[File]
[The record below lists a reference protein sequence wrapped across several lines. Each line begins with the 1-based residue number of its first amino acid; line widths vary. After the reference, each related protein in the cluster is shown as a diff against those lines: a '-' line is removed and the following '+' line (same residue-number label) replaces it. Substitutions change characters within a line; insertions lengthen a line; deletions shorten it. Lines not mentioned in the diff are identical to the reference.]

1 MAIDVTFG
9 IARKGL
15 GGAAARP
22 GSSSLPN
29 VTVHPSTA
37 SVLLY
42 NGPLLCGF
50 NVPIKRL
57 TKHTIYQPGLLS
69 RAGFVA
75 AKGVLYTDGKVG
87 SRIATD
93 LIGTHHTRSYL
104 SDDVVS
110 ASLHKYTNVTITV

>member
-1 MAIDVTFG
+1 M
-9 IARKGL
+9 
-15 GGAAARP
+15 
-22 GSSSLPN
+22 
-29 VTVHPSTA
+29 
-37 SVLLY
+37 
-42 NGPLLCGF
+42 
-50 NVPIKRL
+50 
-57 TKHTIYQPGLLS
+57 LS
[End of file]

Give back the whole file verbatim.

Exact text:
[The record below lists a reference protein sequence wrapped across several lines. Each line begins with the 1-based residue number of its first amino acid; line widths vary. After the reference, each related protein in the cluster is shown as a diff against those lines: a '-' line is removed and the following '+' line (same residue-number label) replaces it. Substitutions change characters within a line; insertions lengthen a line; deletions shorten it. Lines not mentioned in the diff are identical to the reference.]

1 MAIDVTFG
9 IARKGL
15 GGAAARP
22 GSSSLPN
29 VTVHPSTA
37 SVLLY
42 NGPLLCGF
50 NVPIKRL
57 TKHTIYQPGLLS
69 RAGFVA
75 AKGVLYTDGKVG
87 SRIATD
93 LIGTHHTRSYL
104 SDDVVS
110 ASLHKYTNVTITV

>member
-1 MAIDVTFG
+1 M
-9 IARKGL
+9 
-15 GGAAARP
+15 
-22 GSSSLPN
+22 
-29 VTVHPSTA
+29 
-37 SVLLY
+37 
-42 NGPLLCGF
+42 
-50 NVPIKRL
+50 
-57 TKHTIYQPGLLS
+57 LS